Hookless Fishing

From 1966 to 1970 I was a member of an “exclusive” hunting and fishing club south of Danbury, Texas. The club catered to duck hunters and when it didn’t conflict with the hunting, allowed fishing and frogging. The club offered a nice air conditioned and heated lodge that slept twelve, a complete kitchen, including a cook and caretaker during duck season, game cleaning facilities and six, flat bottomed, aluminum boats and, on top of all of that, family members could use the facility for fishing, etc. without the member being present.

Besides the camp house and a hundred acres of woods, the club consisted of three lakes, or rice field reservoirs, of about twenty acres each. A deep channel was cut all around a square impoundment with the excavated dirt piled up to form a type of damn. There was about ten feet of shallow water along the damn’s inside before the excavated channel dropped off to over six feet. The channel, the only structure in the lake, was approximately thirty feet wide, sloping up to a large, shallow flat, two foot deep, which covered the center of the lake. The lakes were over twenty years old and had excellent aquatic vegetation flourishing in and around them. Plenty of snakes but, strangely, no alligators

My Dad was retired and his fishing buddy many days was Brad, his Grandson and my Son. Brad was five or six at the time and loved fishing with his “Poppy”. I was meeting them down there one Friday afternoon and my Dad and Brad went down early. When they arrived, the owner was draining one of the lakes. He was going to clean out the channels to increase the holding capacity of one of the reservoirs and it was down to only a square channel of twenty feet, or so, wide.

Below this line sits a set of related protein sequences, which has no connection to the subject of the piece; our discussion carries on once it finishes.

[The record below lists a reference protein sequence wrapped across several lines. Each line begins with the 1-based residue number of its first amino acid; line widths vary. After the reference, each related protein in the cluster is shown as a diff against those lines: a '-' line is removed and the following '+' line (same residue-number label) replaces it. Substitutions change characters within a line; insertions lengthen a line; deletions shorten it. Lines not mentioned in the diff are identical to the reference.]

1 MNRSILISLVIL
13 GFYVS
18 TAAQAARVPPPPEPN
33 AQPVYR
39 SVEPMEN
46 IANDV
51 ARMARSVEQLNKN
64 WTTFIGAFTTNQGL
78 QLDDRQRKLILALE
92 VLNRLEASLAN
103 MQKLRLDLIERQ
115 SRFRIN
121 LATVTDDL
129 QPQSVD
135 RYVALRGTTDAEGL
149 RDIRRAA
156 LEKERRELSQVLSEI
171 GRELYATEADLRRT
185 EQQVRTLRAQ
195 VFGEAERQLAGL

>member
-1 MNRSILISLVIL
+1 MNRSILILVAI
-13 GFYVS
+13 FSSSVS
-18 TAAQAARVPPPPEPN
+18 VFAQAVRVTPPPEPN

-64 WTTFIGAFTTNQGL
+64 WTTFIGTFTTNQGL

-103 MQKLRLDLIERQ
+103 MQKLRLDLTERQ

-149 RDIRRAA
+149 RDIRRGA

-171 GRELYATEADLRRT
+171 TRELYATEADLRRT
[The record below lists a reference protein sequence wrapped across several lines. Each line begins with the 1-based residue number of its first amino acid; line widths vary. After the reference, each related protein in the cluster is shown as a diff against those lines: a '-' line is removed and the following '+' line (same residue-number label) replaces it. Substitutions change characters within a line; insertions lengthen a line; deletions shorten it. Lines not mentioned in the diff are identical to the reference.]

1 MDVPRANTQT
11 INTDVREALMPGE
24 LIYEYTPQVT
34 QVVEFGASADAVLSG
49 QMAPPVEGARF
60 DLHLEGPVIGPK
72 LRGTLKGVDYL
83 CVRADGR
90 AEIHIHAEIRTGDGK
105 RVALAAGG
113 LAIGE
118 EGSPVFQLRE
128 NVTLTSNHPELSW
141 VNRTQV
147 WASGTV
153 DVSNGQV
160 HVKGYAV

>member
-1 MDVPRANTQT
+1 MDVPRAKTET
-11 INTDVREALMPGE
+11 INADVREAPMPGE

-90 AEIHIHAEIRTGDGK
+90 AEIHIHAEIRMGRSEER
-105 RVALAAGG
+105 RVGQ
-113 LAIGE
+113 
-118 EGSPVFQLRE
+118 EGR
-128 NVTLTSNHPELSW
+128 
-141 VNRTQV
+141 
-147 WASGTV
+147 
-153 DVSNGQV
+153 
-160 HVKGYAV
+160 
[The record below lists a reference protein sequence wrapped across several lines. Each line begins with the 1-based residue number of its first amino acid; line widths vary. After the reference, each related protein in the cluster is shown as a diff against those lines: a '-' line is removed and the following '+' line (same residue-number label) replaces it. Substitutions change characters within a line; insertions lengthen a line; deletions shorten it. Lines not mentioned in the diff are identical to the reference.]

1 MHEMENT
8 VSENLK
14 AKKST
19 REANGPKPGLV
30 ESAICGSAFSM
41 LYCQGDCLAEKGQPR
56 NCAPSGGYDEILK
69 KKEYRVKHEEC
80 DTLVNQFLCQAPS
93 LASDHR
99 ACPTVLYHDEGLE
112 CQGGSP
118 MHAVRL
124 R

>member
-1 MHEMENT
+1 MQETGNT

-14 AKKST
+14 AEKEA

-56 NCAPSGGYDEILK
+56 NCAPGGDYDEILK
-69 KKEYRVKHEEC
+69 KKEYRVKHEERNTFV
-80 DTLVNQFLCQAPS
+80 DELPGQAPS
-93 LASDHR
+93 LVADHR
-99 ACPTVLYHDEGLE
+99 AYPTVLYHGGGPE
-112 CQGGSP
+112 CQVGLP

My Dad had told stories about low water conditions and pounding something against the bottom of a floating boat. This made vibrations under the water that caused the fish to jump into the air, some falling back into the boat. Hookless fishing! When flounder gigging in shallow water at night, I’ve seen salt water mullet become excited and jump into a boat.

Launching a boat into the channel, he and Brad, climbed in and while Poppy paddled, Brad smacked the bottom of the boat and the fish started jumping in. Brad was excited and laughing at the sight of the fish landing and flopping in the boat. Most of the fish were thrown into one of the adjoining lakes but Poppy kept three for supper that night.

I got down to the club in time to take this picture that clearly shows the low water channel behind the fishermen. One of the two adjoining lakes is visible in the background.

As soon as the picture was taken, Brad started jumping up and down wanting me to take him fishing and see the bass jumping into the boat. I did, and we quickly “caught” six more (in the boat) and put them in one of the other lakes.

What if a four or five foot alligator gar had jumped into the boat?